Everyone at Litchfield is given some kind of forgiveness and turnaround. Even the homophobic meth head Pennsatucky (Taryn Manning) has a 180 degree change of character, the only one who seems to be actually getting worse is Chapman herself. But Soso seems to have always remained an innocent, never plotting or being vindictive, she's the classic victim, but by the end of the season she turns from victim to survivor and we can't help but applaud that. 

Brook finally stands her ground.
The writers definitely give her her comeuppance though. Considering she's one hell of a smart cookie she retorts to her bully by saying 'it's hard for me not to be condescending when you're literally beneath me right now' when the others are forced to wash the floor. And my personal favorite; 'I can't help that I have Pocahontas hair and it's not my fault you chose Meth over teeth'. 
SPOILER ALERT. Stop reading here if you still haven't finished the season, I mean it's been two months get on it. In the last episode, the barrage of negativity against her takes its toll and Soso, left without any other options takes about a drum of Benadryl, saved by the grace of Poussey, Crazy Eyes, and mostly Taystee. And in the last episode gets inducted into their clique, considering she's been a lone wolf from her induction day. She might not be the most dynamic inmate at the Litchfield Correctional Facility, nor one with any kind of interesting journey to prison. All we find out about her is that she had a strict mother who pushed her since she was old enough to walk.
As women, we can all find one or more characters from the inmates at Litchfield to relate to. I definitely see aspects of myself in Gloria, Nicky, Flaca, and of course Red, but Soso had my heart from the word go. Her story might not be as interesting and dynamic as everyone else's but her character is one that I recognize very well.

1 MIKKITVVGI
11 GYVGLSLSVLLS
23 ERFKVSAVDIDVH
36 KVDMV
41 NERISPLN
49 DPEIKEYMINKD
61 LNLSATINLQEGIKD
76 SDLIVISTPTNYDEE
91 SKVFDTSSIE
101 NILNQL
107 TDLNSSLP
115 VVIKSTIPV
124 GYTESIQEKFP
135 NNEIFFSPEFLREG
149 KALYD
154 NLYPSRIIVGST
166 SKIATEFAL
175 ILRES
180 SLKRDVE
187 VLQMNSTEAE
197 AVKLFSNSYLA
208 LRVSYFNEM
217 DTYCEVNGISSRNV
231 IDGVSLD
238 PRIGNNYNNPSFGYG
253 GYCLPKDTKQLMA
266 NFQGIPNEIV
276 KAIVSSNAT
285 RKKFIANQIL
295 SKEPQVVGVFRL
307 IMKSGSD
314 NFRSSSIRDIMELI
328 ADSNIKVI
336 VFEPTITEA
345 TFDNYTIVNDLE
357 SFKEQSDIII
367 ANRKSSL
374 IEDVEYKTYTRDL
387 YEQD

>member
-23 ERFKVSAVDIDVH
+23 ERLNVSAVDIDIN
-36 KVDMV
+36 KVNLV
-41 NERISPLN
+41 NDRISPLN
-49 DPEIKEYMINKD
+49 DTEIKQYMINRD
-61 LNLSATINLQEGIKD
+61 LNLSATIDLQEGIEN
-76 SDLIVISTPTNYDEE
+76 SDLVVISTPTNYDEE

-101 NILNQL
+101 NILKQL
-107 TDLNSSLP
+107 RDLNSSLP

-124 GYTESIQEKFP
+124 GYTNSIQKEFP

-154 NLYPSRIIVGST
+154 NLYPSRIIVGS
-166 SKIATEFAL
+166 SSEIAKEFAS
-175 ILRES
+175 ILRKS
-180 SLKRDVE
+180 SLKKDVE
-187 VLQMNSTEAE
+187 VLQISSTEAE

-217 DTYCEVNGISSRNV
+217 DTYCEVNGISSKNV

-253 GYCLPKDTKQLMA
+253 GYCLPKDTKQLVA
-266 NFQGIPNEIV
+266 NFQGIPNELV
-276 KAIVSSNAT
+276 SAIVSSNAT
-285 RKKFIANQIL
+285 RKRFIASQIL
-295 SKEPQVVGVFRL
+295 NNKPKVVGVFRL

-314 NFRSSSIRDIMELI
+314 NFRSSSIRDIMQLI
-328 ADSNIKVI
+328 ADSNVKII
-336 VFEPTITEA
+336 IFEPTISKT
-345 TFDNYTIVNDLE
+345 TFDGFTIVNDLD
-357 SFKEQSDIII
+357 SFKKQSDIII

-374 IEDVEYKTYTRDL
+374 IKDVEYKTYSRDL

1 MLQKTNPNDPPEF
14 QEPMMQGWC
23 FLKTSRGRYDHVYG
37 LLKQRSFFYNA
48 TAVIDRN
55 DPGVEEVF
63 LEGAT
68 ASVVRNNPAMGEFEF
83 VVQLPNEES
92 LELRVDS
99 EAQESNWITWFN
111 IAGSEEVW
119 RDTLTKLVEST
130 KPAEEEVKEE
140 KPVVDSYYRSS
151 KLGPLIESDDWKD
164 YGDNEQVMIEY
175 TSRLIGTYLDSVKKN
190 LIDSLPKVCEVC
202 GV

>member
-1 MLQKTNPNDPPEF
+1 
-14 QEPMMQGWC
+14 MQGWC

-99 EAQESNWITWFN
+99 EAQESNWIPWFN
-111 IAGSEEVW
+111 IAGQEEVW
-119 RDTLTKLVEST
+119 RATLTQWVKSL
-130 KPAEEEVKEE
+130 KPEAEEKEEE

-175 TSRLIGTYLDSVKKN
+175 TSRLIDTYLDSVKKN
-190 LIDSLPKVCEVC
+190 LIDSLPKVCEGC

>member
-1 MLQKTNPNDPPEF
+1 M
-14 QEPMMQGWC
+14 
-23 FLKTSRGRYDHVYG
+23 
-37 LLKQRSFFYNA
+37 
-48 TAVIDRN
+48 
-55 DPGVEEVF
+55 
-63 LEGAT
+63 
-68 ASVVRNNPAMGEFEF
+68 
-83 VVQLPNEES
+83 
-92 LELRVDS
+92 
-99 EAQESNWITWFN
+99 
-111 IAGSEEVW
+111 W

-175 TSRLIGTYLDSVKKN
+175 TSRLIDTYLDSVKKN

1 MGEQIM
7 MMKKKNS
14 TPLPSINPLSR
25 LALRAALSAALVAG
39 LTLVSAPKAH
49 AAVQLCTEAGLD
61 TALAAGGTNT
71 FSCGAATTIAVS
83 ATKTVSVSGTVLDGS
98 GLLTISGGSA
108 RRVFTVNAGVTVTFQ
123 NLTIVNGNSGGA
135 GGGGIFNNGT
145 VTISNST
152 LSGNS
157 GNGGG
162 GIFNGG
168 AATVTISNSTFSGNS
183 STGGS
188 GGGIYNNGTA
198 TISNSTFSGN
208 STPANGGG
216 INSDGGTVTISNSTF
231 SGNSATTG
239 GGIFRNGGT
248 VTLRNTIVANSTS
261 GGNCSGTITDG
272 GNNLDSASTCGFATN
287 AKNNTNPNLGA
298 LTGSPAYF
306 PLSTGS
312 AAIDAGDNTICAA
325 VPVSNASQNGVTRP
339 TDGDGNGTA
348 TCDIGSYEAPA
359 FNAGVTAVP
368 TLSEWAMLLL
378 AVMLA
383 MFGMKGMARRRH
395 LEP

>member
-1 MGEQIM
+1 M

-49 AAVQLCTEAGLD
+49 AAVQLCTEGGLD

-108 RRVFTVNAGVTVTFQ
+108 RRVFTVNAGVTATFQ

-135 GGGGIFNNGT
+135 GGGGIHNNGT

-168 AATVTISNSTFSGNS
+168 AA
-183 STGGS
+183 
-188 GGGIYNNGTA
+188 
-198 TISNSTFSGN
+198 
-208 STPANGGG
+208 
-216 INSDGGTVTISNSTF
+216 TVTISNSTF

Finding peace in the freedom lake.
In a brief flashback we see her get scolded for playing the piano wrong, and as a child upon whom piano was forced, I totally remember that and can fully relate. Keep in mind I had Russian teachers fresh out of the Soviet Union, so it wasn't pleasant. I personally can also relate to when she straight up asks for help and gets none. With Healy (Michael Harney), the chauvinistic old-timer with ancient morale and a strict disposition telling her that depression is all in her head and she just needs to lighten up and the prison doctor trying to shove SSRI's down her throat, when all she wanted was just a little acceptance, we can understand why Soso felt so trapped. And in that amazing lake scene when she clings arms with Poussey (Samira Wiley) and then physically and metaphorically jumps into her circle, it's such a release. It seems that most things that happen to her, happen unfairly, and perhaps that's why she's not given a backstory. Everyone else is definitely guilty whether they were forced to do what got them incarcerated or not. But Soso is almost like a child. She has an adolescent innocence about her, and even though she can be a know-it-all and seems to never shut the fuck up, we're all glad that Taystee was able to revive her. Let's hope for a full on Soso episode in Season 4. 

No comments: